CATL Releases Heavy-duty Truck Battery Swapping Product “QIJI Energy”

On June 12th, CATL released a battery swapping product for heavy-duty trucks called “QIJI Energy,” which consists of QIJI battery swapping blocks, QIJI battery swap stations, and the QIJI cloud platform.

It is reported that the QIJI battery swapping block uses CATL’s third-generation lithium iron phosphate battery, equipped with non-thermal diffusion technology and CTP grouping technology. It has passed more than 200 safety and reliability tests, and the battery system life exceeds 15,000 cycles.

The QIJI battery swap station adopts adaptive stepless regulation technology, which can achieve one-stop swapping for different vehicle models and brands. It also uses modular design. The capacity of a single battery swapping unit reaches 171kWh, supporting flexible assembly of 1-3 batteries. Users can choose the number of batteries according to their own needs.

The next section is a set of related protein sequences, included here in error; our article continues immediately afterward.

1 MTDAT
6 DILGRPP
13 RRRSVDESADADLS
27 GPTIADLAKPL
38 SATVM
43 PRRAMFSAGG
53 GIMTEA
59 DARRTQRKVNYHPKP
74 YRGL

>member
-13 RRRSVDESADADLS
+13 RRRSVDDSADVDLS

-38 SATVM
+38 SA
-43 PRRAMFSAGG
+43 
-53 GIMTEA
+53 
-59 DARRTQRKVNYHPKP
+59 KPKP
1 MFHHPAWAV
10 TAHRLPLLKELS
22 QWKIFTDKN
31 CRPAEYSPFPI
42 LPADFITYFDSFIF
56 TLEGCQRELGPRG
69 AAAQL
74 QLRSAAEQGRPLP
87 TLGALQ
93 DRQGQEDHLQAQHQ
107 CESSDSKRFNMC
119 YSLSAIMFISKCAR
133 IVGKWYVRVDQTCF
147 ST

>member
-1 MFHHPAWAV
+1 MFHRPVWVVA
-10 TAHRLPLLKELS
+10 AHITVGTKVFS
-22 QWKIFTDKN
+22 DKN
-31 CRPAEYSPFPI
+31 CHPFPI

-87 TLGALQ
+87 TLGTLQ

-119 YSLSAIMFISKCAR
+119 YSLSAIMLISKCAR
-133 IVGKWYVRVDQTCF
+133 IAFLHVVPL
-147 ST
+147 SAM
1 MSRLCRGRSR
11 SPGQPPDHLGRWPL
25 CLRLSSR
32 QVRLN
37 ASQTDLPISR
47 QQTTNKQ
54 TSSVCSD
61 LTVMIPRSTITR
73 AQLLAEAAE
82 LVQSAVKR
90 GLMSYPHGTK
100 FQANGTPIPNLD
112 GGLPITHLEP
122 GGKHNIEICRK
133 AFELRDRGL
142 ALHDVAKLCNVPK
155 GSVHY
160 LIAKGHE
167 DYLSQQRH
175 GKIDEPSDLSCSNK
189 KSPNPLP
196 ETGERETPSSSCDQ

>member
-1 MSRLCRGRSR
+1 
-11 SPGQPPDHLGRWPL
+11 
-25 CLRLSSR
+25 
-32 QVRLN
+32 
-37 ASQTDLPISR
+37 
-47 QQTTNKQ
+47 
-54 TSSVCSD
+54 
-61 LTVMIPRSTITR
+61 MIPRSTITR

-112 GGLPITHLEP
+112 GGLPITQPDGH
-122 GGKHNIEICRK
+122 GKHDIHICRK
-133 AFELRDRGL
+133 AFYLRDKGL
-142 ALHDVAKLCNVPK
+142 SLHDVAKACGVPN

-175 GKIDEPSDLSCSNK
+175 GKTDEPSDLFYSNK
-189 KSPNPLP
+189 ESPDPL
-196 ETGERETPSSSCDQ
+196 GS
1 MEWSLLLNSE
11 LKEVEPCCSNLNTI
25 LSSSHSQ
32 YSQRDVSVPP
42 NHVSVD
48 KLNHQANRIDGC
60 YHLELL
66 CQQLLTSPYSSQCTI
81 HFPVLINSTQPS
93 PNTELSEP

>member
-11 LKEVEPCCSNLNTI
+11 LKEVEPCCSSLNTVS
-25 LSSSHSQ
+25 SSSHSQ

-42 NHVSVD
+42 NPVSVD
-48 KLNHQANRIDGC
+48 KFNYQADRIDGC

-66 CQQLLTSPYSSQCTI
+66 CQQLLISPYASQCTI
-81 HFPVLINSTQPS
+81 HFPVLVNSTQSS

In addition, the entire battery swapping process takes only a few minutes, which is comparable to the refueling speed of diesel trucks.

The QIJI cloud platform can aggregate vehicle, battery, and swapping station data for full-scenario swapping. Drivers can make appointments with one click and optimize their swapping paths. Asset holders can achieve real-time asset supervision and intelligent scheduling based on the QIJI cloud platform. Transport companies can also plan transportation routes and manage drivers’ vehicles. CATL stated that both the swapping stations and operators could ultimately improve operational efficiency.

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In the vehicle-electricity separation mode, each truck can save RMB 30,000 to 60,000 (USD 4,200 to 8,400) in annual vehicle operating costs and effectively reduce carbon emissions. Calculated based on a traditional heavy-duty truck traveling 200,000 kilometers per year with fuel consumption of 33 liters per hundred kilometers, the carbon emissions of a single vehicle can reach as high as 174 tons. This is equivalent to the total amount of CO2 absorbed by 9,643 trees throughout the year. If pure electric heavy-duty trucks are used instead, carbon emissions can be effectively reduced.